other modelling scenarios (such as 4000 GL/y return of take) had not been
undertaken. These general criticisms will be discussed in turn.
The concerns about the limited modelling of alternative scenarios were expressed
to the committee. Conservations Councils across Australia called for further
modelling and specified 4000 GL/y should be modelled to demonstrate that this
would 'meet the ecological objectives set by the MDBA.'
The Wentworth Group supported this and advised the committee:
The science seems to indicate that you need to be up around 4
000 gigalitres if you want to just achieve the minimum targets to have a
functioning system. Obviously that is going to have social and economic
The Commonwealth Science and Industrial Research Organisation (CSIRO),
in its science review of the MDBA modelling, stated that the 2800 GL/y
reduction scenario was 'not consistent with the stated environmental targets'
and recommended that scenarios above this figure be modelled.
When questioned (regarding Basin Plan (November 2011)) about what scenarios
greater than the 2750 GL/y figure the MDBA had modelled, CSIRO representatives
[The MDBA] have published, as you are probably aware, some
limited information around a 3200 gigalitre scenario, and that shows some
incremental improvements. I guess it comes back to whether people think those
incremental improvements are worth the incremental costs and what the value
proposition is for the different scenario. The modelling [the MDBA] have done
for the 3200 gigalitre scenario, as I understand it, is only for the Murray
system. [The MDBA] have not run the connected models for the entire basin in
assessing that; [the MDBA] have just made some additional modifications and
water recovery in the Murray system and looked at the consequences of those for
the environmental outcomes at the bottom end of the system.
The Wentworth Group advised the committee that the MDBA could model
other scenarios with the current tools available:
Dr Williams: Scientifically and technically it is
possible to do. I think the guide had set in place the range of requirements to
give you levels of confidence in returning the river to sustainability. I think
that is still a very valid means of saying it because the science can give you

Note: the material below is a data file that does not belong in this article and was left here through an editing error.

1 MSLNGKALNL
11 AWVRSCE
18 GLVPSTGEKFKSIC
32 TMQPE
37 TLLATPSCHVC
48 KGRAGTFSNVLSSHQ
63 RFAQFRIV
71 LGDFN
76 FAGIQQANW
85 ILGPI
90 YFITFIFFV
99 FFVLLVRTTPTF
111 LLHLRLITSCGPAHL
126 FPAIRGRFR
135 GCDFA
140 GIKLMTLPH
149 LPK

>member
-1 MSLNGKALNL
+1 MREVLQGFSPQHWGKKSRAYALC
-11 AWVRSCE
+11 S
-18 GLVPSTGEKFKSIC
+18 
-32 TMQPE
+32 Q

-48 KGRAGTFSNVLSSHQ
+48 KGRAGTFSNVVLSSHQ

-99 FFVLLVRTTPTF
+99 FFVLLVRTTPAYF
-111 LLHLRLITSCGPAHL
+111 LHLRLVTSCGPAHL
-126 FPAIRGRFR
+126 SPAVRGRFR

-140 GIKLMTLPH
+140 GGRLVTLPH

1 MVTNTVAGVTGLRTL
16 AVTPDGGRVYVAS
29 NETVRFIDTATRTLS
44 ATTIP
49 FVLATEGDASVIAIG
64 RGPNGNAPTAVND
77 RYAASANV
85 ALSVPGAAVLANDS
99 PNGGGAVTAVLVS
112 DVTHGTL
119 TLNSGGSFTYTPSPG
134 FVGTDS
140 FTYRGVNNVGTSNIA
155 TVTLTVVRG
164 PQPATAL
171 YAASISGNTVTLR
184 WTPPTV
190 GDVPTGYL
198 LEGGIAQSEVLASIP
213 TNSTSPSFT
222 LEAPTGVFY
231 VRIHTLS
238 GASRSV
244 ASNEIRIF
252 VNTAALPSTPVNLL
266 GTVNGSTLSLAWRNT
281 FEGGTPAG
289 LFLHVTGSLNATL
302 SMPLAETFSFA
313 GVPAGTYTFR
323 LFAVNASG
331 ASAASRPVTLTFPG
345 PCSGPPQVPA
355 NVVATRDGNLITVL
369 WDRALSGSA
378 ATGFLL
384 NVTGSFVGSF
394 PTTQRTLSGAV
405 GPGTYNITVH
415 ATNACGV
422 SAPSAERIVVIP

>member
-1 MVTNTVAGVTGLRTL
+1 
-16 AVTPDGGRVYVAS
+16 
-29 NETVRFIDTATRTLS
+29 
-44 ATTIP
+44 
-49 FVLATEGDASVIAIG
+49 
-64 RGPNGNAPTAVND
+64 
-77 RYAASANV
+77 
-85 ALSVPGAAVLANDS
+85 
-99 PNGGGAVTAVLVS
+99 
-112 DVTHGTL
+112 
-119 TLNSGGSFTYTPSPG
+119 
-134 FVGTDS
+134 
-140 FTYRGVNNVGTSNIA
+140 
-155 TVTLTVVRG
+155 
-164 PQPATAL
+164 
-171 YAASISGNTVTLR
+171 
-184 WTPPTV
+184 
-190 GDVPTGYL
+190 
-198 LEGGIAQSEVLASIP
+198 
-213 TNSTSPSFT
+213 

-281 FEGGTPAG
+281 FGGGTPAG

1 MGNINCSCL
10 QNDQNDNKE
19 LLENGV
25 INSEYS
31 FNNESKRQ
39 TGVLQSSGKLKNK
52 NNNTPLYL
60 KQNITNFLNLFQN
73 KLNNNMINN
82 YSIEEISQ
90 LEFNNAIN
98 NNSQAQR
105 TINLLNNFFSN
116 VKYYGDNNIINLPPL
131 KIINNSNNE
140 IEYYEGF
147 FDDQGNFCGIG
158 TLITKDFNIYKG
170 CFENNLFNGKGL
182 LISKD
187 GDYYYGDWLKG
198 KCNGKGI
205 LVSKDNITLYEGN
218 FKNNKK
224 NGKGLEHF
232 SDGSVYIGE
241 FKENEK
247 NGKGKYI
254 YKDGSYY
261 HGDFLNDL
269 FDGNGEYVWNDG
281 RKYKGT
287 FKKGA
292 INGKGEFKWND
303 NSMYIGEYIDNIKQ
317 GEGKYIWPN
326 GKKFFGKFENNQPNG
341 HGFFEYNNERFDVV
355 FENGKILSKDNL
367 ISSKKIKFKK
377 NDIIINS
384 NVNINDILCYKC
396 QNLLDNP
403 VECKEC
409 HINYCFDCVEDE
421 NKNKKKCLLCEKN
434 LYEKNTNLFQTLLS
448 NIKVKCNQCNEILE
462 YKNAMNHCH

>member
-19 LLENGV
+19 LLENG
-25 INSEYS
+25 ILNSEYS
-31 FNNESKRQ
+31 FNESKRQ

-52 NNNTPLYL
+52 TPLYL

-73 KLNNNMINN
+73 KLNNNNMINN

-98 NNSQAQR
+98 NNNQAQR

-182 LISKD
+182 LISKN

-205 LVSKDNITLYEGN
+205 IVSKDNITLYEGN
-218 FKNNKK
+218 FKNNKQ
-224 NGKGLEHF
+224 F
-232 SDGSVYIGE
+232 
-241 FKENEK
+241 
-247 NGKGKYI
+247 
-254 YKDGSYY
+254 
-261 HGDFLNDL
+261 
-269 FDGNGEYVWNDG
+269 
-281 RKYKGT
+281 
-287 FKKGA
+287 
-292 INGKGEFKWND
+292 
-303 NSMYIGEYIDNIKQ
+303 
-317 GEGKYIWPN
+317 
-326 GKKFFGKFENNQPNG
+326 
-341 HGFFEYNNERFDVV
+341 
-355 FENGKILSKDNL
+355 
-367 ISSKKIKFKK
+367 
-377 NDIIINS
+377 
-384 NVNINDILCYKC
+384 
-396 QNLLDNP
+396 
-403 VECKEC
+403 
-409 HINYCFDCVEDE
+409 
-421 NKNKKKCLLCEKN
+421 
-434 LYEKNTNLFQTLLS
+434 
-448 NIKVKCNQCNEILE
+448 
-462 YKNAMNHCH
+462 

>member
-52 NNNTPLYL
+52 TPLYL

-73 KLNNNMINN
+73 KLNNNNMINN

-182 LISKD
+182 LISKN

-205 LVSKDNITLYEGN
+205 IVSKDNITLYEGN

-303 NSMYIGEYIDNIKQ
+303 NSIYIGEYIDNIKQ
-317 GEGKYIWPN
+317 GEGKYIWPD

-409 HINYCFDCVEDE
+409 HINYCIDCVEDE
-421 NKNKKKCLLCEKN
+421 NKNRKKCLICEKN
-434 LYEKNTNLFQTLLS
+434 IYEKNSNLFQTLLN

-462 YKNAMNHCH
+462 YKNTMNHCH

some indication. If you use this amount of [water], what level of confidence
can you have as a taxpayer that you will get a sustainable functioning river?
To do that with 4000 gigalitres, we did some preliminary work that suggests it
is entirely feasible. I think the modelling capacity is there, from my
background in CSIRO and also my background in the CRCs [Cooperative Research
Mr Stubbs: ...The [MDBA] has the tools and has some very
good people doing a very good job at the level of modelling. It would take them
approximately two months to run the model for a different scenario. If we were
not on this deadline of getting everything wrapped up by the end of , we
could do a range of scenarios and get a very full understanding of the
different outcomes—environmental, social and economic—and also of the
constraints in a relatively short time so that parliament could make a very
well informed decision on the future of the basin.
Concerns about the modelling
The committee heard evidence of a number of other concerns about the
assumptions used in the MDBA's modelling. This included, general concerns about
the lack of scientific justification for the final 2750 GL/y
or that the MDBA's approach would simply embed existing management practices in
the Basin. As Ms Beverly Smiles, President, Inland Rivers Network, explained:
The MDBA changed the hydrological-modelling approach adopted
in the [Guide] to one that is more closely aligned with current river
operations and management. This approach has effectively locked in the poor
management and ecological outcomes currently entrenched in state water planning
and implementation processes.
More specifically, the committee identified several themes that emerged in
evidence about the assumptions used in the MDBA's modelling which will be